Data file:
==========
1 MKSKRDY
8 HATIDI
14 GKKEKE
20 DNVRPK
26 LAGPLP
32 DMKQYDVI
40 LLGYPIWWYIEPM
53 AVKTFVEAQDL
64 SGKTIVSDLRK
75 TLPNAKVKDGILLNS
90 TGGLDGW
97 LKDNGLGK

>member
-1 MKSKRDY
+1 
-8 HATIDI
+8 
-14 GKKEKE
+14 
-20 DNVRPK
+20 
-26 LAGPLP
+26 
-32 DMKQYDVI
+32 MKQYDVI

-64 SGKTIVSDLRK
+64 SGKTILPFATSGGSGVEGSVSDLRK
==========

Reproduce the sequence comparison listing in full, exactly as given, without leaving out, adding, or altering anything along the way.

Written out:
1 MKSKRDY
8 HATIDI
14 GKKEKE
20 DNVRPK
26 LAGPLP
32 DMKQYDVI
40 LLGYPIWWYIEPM
53 AVKTFVEAQDL
64 SGKTIVSDLRK
75 TLPNAKVKDGILLNS
90 TGGLDGW
97 LKDNGLGK

>member
-1 MKSKRDY
+1 
-8 HATIDI
+8 
-14 GKKEKE
+14 
-20 DNVRPK
+20 
-26 LAGPLP
+26 
-32 DMKQYDVI
+32 MKQYDVI

-64 SGKTIVSDLRK
+64 SGKTILPFATSGGSGVEGSVSDLRK